- Disrupted home environments or increased responsibilities
- English language difficulties
- A disability, injury or health condition
- School environment
If you want to know more about qualifying for QTAC assistance schemes, you can find all the information on the QTAC website and also individual university websites (which will talk about specifically about courses that may not be included).
Transition Programs or Bridging Courses
Some universities offer their own transition programs, where they will guarantee a place at the university for students who complete a transition program or introductory courses. They may also look at credit for any studies undertaken during school. It’s best to contact the university you’re hoping to study at to find out if this might be an option for you.
Bridging courses can be enormously helpful if you want to pursue a degree that requires a certain standard, such as in maths or science. A bridging course becomes the equivalent of a high school subject. This means students don’t need to worry that they missed out on their dream degree simply because they weren’t able to study a particular subject at school.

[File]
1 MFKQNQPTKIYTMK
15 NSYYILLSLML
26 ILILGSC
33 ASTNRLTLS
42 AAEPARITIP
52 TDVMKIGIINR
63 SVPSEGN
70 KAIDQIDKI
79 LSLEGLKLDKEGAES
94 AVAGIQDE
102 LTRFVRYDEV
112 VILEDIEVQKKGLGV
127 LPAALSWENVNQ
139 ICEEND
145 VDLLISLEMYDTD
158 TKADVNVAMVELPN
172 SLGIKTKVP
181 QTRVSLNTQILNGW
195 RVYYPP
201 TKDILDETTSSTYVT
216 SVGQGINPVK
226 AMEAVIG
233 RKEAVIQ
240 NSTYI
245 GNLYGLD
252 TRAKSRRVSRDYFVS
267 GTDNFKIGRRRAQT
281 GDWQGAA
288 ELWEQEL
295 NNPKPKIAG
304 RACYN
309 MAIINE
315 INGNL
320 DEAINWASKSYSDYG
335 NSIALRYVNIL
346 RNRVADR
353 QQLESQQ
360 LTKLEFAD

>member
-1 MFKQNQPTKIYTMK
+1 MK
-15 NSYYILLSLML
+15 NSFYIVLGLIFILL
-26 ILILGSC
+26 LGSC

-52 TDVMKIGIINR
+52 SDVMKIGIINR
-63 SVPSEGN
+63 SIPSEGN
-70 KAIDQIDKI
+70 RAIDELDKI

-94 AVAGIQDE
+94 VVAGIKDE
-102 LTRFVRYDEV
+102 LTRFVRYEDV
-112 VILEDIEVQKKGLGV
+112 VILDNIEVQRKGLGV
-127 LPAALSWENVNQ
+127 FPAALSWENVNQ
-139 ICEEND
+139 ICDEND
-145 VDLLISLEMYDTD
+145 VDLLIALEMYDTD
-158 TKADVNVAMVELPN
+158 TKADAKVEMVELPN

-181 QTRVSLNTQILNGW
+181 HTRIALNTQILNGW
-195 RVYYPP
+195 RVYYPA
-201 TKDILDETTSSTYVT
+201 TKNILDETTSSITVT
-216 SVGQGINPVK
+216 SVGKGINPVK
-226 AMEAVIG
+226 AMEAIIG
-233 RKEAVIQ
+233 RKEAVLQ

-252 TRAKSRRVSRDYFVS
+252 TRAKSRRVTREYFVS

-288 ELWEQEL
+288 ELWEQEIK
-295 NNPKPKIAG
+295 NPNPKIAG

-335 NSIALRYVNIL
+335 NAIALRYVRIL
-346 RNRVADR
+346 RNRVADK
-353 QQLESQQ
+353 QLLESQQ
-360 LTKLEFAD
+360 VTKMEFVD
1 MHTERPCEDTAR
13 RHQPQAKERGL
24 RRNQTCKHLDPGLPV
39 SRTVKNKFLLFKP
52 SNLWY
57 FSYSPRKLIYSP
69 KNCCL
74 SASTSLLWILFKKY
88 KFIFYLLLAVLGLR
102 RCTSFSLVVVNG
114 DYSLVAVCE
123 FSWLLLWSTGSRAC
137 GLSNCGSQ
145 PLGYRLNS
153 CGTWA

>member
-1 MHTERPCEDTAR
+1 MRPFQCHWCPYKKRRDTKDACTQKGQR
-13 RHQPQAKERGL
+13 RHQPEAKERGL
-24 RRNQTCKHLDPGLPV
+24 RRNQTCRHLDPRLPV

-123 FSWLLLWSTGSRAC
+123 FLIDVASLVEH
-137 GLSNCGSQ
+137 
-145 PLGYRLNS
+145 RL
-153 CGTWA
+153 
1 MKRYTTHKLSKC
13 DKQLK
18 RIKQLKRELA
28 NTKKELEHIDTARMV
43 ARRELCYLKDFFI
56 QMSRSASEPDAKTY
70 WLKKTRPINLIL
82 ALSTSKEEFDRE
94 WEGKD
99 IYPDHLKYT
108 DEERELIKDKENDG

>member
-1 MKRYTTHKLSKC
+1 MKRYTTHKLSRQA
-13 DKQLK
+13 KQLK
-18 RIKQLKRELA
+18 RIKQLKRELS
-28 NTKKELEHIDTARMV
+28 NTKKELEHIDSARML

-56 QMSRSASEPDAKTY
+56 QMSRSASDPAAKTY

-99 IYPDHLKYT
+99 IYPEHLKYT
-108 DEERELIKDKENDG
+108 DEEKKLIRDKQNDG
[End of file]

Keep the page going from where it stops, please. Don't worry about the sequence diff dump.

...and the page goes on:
Special Tertiary Admissions Test (STAT)
Also referred to as an alternative pathway, students can sit a STAT (Special Tertiary Admissions Test), which is a one-off test that is suitable for university applicants who did not complete grade 12 with the ATAR they require for a particular course, or for mature age students. It is a one-off test and you do have to pay to sit it ($225 for the multiple-choice test, at the time of writing). This can be a quicker option for students wishing to apply for university, rather than undertaking a bridging or foundation course.